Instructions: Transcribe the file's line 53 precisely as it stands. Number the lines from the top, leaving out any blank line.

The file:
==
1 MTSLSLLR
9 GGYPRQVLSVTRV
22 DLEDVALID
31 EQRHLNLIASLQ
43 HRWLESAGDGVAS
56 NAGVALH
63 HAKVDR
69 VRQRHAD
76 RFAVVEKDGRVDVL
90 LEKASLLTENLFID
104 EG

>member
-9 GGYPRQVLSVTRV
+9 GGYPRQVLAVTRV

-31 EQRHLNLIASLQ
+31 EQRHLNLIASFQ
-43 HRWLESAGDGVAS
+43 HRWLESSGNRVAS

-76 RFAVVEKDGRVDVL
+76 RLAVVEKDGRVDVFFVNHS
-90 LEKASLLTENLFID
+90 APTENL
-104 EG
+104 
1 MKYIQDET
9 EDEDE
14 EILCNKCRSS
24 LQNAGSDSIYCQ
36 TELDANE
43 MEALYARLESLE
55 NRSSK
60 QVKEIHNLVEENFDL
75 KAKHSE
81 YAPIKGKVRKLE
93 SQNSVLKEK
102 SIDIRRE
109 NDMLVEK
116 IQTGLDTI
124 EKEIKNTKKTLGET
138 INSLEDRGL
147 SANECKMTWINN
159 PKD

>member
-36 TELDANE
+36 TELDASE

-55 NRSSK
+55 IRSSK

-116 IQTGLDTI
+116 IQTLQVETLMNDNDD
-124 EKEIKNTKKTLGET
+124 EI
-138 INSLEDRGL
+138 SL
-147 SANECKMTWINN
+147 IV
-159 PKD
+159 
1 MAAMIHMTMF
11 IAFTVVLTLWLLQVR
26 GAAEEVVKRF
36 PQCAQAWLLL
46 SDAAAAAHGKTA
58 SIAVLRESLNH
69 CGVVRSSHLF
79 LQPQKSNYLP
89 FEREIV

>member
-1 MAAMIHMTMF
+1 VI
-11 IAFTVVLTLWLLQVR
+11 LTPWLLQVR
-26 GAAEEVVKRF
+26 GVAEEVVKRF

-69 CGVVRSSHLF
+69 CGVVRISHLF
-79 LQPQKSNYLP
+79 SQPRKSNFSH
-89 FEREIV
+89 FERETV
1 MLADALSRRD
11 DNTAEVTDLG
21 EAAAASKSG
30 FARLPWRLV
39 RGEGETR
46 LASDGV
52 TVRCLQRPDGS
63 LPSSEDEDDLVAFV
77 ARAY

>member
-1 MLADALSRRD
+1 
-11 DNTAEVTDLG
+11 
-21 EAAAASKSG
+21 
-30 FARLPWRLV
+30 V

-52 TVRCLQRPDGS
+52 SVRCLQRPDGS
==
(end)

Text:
+138 SL